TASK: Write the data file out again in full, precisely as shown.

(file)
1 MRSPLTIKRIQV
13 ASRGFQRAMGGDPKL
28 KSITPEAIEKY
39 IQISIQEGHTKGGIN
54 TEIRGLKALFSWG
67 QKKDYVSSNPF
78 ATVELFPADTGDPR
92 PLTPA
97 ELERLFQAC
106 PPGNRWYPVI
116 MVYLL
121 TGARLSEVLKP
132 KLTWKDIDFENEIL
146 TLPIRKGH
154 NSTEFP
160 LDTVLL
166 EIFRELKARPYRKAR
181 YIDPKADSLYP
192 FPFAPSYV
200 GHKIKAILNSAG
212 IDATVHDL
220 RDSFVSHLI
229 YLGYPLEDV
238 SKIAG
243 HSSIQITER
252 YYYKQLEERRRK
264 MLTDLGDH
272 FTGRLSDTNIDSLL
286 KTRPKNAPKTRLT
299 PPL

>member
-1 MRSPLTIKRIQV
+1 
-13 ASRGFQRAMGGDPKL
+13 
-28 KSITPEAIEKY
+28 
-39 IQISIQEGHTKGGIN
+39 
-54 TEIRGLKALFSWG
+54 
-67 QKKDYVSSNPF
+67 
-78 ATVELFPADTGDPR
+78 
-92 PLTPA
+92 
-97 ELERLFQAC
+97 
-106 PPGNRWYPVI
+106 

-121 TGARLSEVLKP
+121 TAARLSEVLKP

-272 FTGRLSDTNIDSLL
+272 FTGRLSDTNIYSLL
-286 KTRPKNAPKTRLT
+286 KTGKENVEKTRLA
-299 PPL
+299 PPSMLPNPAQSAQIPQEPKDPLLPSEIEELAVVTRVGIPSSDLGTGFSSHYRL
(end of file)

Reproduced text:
1 MRSPLTIKRIQV
13 ASRGFQRAMGGDPKL
28 KSITPEAIEKY
39 IQISIQEGHTKGGIN
54 TEIRGLKALFSWG
67 QKKDYVSSNPF
78 ATVELFPADTGDPR
92 PLTPA
97 ELERLFQAC
106 PPGNRWYPVI
116 MVYLL
121 TGARLSEVLKP
132 KLTWKDIDFENEIL
146 TLPIRKGH
154 NSTEFP
160 LDTVLL
166 EIFRELKARPYRKAR
181 YIDPKADSLYP
192 FPFAPSYV
200 GHKIKAILNSAG
212 IDATVHDL
220 RDSFVSHLI
229 YLGYPLEDV
238 SKIAG
243 HSSIQITER
252 YYYKQLEERRRK
264 MLTDLGDH
272 FTGRLSDTNIDSLL
286 KTRPKNAPKTRLT
299 PPL

>member
-1 MRSPLTIKRIQV
+1 
-13 ASRGFQRAMGGDPKL
+13 
-28 KSITPEAIEKY
+28 
-39 IQISIQEGHTKGGIN
+39 
-54 TEIRGLKALFSWG
+54 
-67 QKKDYVSSNPF
+67 
-78 ATVELFPADTGDPR
+78 
-92 PLTPA
+92 
-97 ELERLFQAC
+97 
-106 PPGNRWYPVI
+106 

-121 TGARLSEVLKP
+121 TAARLSEVLKP

-272 FTGRLSDTNIDSLL
+272 FTGRLSDTNIYSLL
-286 KTRPKNAPKTRLT
+286 KTGKENVEKTRLA
-299 PPL
+299 PPSMLPNPAQSAQIPQEPKDPLLPSEIEELAVVTRVGIPSSDLGTGFSSHYRL